Barbara represents the idea and gives the message that "one can work AROUND one's injuries and still live an enjoyable life and contribute to society."

    If they did what you suggested, that would transform the message into something like "one needs only wait around long enough for medical science to reach the point where you can be cured, then everything will be hunky dory." That's a terrible message to send.


    Again, it reeked of double standards that Batman was back on his feet in less than what, two years, and through the very same magical mumbo-jumbo healing touch crap you're so disdainful of, but are apparently happy to accept, and yet she's not allowed a bit of the same.
    You won't get any argument from me there. I'm not "happy to accept" Bruce's magical cure, and I'll be the first to castigate Bruce's healing as being a creatively bankrupt storyline decision.

    The only thing that makes Barbara's healing worse than Bruce's healing is the fact that DC had actually GOTTEN IT RIGHT for 20 years before they went back and retconned it.

  3. #123
    Blue Boba ABH-1979's Avatar
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    Voted War Games...

    Though it was never really an 'event,' any time Kevin Smith gets to write Batman, it's pure shit.
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  4. #124

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    Quote Originally Posted by Haytil View Post
    No, in that world, most of the superheroes get better. They never suffer paralysis, disfigurement, or even death. And yes, that is dishonest, which is why the permanence of Barbara's injury was so creatively refreshing to see.

    But I guarantee you, when a protagonist in comics suffers the kinds of injuries that would result in paralysis, disfigurement, some form of crippling, or even DEATH, you'll never see it portrayed honestly. Plastic surgery will always make the hero look identical to their pre-accident days - no scars, no disfigurement. They'll get out of wheelchairs and fight crime again, with a physical performance that's better than ever.

    And that's dishonest.



    Magical cures aren't "overcoming adversity." Learning to accept the frustrating limitations that life has dealt you, and learning to move beyond them and still enjoy a fruitful and productive live DESPITE them, is "overcoming adversity." Barbara's first 20 years as Oracle was "overcoming adversity," and that's why she was a hero worth reading about.



    Choosing not to give her a miracle cure or make her one of the exceptions (i.e., one of the people whose injuries are now more easily treatable) isn't DC "refusing to acknowledge" advances in medicine. It's them realizing what the point of Barbara's paralysis ended up being, from a narrative point of view.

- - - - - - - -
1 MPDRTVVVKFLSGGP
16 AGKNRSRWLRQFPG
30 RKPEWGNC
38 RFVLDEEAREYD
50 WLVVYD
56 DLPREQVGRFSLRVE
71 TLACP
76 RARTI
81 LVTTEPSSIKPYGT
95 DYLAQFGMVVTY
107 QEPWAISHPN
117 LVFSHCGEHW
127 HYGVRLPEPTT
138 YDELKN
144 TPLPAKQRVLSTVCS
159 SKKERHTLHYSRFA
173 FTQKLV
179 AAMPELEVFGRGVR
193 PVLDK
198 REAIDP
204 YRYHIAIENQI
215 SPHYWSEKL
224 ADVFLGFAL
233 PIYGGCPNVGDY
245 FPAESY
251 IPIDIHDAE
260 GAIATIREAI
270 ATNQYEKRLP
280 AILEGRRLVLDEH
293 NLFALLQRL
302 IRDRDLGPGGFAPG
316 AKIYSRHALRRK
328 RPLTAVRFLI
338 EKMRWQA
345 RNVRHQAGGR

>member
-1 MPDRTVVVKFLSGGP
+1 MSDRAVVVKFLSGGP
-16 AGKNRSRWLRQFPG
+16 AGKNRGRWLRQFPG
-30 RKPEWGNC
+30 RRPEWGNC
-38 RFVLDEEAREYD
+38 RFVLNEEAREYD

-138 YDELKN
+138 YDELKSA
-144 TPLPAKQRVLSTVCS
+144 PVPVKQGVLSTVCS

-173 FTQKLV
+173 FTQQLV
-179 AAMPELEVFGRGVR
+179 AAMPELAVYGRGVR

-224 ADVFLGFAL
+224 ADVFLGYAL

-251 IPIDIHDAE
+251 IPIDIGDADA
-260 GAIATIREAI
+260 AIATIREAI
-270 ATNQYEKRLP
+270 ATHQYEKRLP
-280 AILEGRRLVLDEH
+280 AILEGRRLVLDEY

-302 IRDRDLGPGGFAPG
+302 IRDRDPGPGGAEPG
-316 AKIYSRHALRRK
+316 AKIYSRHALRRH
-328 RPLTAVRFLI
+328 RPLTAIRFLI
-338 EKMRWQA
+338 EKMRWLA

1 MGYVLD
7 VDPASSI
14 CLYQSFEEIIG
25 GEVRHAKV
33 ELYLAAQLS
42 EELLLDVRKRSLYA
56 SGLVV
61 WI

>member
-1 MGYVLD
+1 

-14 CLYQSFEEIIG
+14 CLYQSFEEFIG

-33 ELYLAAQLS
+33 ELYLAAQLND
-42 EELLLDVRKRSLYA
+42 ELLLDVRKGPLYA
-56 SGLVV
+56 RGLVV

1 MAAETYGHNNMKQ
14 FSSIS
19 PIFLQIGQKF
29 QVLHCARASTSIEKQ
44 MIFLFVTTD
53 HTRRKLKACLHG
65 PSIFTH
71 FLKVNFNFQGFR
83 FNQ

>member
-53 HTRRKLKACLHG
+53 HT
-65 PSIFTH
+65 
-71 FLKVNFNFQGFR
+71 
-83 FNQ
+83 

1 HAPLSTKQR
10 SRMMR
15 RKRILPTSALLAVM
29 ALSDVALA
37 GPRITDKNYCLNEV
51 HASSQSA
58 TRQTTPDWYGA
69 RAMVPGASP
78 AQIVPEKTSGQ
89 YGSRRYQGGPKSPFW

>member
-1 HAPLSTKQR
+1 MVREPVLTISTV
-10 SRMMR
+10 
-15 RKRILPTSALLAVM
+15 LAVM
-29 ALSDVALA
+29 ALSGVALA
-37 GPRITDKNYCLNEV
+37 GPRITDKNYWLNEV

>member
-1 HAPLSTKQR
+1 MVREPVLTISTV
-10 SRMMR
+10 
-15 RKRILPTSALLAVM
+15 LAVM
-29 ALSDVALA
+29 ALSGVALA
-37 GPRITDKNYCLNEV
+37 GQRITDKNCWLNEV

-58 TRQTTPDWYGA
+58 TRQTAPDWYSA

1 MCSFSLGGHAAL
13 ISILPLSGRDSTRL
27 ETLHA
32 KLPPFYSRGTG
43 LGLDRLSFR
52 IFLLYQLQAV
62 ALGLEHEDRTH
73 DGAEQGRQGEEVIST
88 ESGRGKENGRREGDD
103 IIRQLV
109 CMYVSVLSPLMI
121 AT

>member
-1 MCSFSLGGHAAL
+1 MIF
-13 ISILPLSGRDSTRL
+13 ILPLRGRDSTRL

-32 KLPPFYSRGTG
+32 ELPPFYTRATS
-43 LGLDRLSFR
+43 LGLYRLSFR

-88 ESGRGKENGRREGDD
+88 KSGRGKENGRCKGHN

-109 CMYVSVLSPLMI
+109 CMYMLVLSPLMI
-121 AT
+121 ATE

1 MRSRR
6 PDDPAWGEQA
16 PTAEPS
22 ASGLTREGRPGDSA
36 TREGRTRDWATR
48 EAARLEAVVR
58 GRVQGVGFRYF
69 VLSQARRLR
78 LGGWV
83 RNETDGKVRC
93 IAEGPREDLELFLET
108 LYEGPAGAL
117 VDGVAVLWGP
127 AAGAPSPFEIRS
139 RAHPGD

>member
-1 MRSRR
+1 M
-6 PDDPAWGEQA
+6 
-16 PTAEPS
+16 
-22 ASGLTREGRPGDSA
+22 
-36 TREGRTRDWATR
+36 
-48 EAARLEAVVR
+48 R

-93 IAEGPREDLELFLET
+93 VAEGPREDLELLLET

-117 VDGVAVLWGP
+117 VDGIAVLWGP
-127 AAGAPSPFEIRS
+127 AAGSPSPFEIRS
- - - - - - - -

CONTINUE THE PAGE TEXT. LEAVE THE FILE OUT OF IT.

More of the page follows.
Barbara represents the idea and gives the message that "one can work AROUND one's injuries and still live an enjoyable life and contribute to society."
    I just wanted to quote this because I believe this is an excellent summary as to why I thought Babs was such a great character as Oracle. Perhaps her injury was not handled properly in TKJ, but the subsequent rise to Oracle, as someone indispensible to the bat family and the DCU showed that those not on the front lines who are not physically fighting are just as, if not more important than the warrior on the front lines. That certainly rings true in real life at times and I loved that being shown in comics. When Bruce was gone, Babs was just as important as Dick was to keeping Gotham from turning to shit.

    I'm not averse to her even gaining her ability to walk again, I just hate how it was handled. I would have much prefered to watch Babs gradually heal and eventually regain the use of her legs. That in my mind, would have been a great journey for her character and would have restored her to the "physical perfection" that is so necessary for comics in a way that would have benefited the character in the long term.

  5. #125

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    Quote Originally Posted by RichSummers View Post
    I'm not averse to her even gaining her ability to walk again, I just hate how it was handled. I would have much prefered to watch Babs gradually heal and eventually regain the use of her legs.
    That's not how spinal injuries work. While some do in fact regain some movement depending on the degree of injury, you have to be seeing some improvement over the following months after it. After such a long period with little improvement, yeah, you're not walking again by yourself.

  6. #126
    Junior Member TheDarkNut's Avatar
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    Really, beside the shooting of Barbara, I think Killing Joke is no where near one of the worst bat stories told.

  7. #127

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    Quote Originally Posted by LoneNecromancer View Post
    That's not how spinal injuries work. While some do in fact regain some movement depending on the degree of injury, you have to be seeing some improvement over the following months after it. After such a long period with little improvement, yeah, you're not walking again by yourself.
    I'm not arguing how spinal injuries work in the real world. Nor am I arguing how they should be reflected in a medium like comics . I'm only arguing that once the decision was made that she would "magically" regain the use of her legs there were better ways for DC to handle it than flashpoint, random healing. If we're going to accept random healing, there were better ways to handle the narrative.

    If you want to argue that she should not have regained the use of her legs however, I don't necessarily disagree. I prefered the character as she was but if she was going to be "healed" they were many better ways to go about it.

  8. #128

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    Quote Originally Posted by Namtab View Post
    Voted War Games...

    Though it was never really an 'event,' any time Kevin Smith gets to write Batman, it's pure shit.
    Kevin Smith didn't write War Games.

  9. #129
    The Slender Man vampiric_cannibal's Avatar
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    Quote Originally Posted by whydelongeface View Post
    Kevin Smith didn't write War Games.
    Indeed he did not, but Namtab never said that. The War Games and Kevin Smith phrases were in different paragraphs and unrelated.
    I would like to say for the record that this is the FIRST TIME I've withheld dong when someone was so desperately asking for some.